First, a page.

A FEW OTHER EVENTS FOR
- Itâ€™s the birth date of Padraic Colum (1881â€“1972), The Children's Homer, and James Thurber (1894â€“1961), Many Moons, The 13 Clocks.
- Itâ€™s also the birthday of roman lyric poet Horace (65â€“8 B.C.) Read Horace by Holly Keller and Horace and Morris but Mostly Dolores by James Howe, illustrated by Amy Walrod.
- The first acknowledgment on national television that women sometimes are pregnant occurs on an episode of I Love Lucy in 1952. Read Itâ€™s So Amazing! by Robie H. Harris, illustrated by Michael Emberley and Where Did That Baby Come From? By Debi Gliori.
On December 8, 1861, Georges MĂ©liĂ¨s was born in Paris, France. He became one of the first French filmmakers, renowned for his creative development of motion pictures. Delighting in special effects, MĂ©liĂ¨s explored time-lapse photography and hand-painted color in films. His most famous movie, A Trip to the Moon (1902), features a scene where a spaceship lands on the eye of the man in the moon. Itâ€™s reasonable to say that prior to 2007 only a handful of children or adults in America would have heard of MĂ©liĂ¨s and his work. Although today he is not exactly a household name, many reading this column already have figured out the book up for discussion, Brian Selznickâ€™s The Invention of Hugo Cabret. The filmmaker definitely gets star treatment in the new movie, Hugo, based onÂ Brian’s book.
In a 534 page novel every bit as revolutionary as MĂ©liĂ¨s films, Selznick pays tribute to the French filmmaker as he takes six- to fourteen-year-old readers along on an adventure told half in text and half in pictures. The design of this book immediately catches the attention of readers. It is, in fact, one of the best designed volumes of the decade. Besides the cover, which displays the only color in the book, the story is told in a black-and-white format, one that resembles the motion pictures of the early 1900s. Our hero, twelve-year-old Hugo, orphan and thief, lives in the walls of a busy Paris train station at the turn of the twentieth century. Before Hugoâ€™s father died, he had been working on an automaton, trying to get the robot to function; Hugo also becomes obsessed with making this mechanical man work. But one day when stealing toys from a shopkeeper at the station, Hugo gets caught. Ultimately this exchange brings our birthday boy, Georges MĂ©liĂ¨s, out of hiding. Even the subplots of this sprawling novel have subplots; and because so much of the story is told in art, every reader has a slightly different version of what happens in the book.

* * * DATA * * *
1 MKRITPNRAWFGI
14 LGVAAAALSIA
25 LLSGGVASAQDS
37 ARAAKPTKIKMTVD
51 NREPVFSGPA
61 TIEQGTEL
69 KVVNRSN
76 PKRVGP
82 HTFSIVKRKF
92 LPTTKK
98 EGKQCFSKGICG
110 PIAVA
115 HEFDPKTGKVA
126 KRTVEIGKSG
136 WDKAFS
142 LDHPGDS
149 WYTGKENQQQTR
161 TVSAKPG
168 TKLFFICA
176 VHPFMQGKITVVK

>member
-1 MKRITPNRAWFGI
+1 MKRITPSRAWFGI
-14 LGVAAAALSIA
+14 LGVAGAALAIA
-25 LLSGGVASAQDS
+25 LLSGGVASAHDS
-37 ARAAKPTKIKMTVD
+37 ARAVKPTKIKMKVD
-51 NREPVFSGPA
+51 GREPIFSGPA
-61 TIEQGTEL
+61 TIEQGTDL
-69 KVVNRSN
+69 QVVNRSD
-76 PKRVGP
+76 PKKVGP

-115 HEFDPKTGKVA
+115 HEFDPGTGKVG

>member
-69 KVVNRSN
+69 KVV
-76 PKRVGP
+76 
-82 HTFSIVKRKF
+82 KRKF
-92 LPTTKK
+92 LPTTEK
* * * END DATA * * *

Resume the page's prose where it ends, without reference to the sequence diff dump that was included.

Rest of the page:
Although The Invention of Hugo Cabret has 534 pages, the text is frequently broken by picture sequences. Hence it seems easier to read than it looks. That has been one of the greatest advantages of this book. Even reluctant third and fourth grade readers find themselves swept along, many of them finishing a large book for the first timeâ€”one that can be proudly displayed to family and friends. â€śI read this book four times,â€ť one youngster wrote. â€ťI was nine years old the first time I read it.â€ť
Iâ€™ve seen these children, often holding two or three copies of this impressive tome, standing in lines for hours to get an autograph from their hero, Brian Selznick. In the past few years The Invention of Hugo Cabret and the novels ofRick Riordan have been our silver bullets when it comes to enticing children into reading.
Happy birthday, Georges; and thank you Brian. Throughout your career you have given children so many incredible booksâ€”but you endeared yourself to millions with The Invention of Hugo Cabret.
Hereâ€™s a section from The Invention of Hugo Cabret:
From his perch behind the clock, Hugo could see everything. He rubbed his fingers nervously against the small notebook in his pocket and told himself to be patient.
The old man in the toy booth was arguing with the girl. She was about Hugoâ€™s age, and he often saw her go into the booth with a book under her arm and disappear behind the counter.
The old man looked agitated today. Had he figured out some of his toys were missing? Well, there was nothing to be done about that now.
Hugo needed the toys.
Originally posted December 8, 2010. Updated for .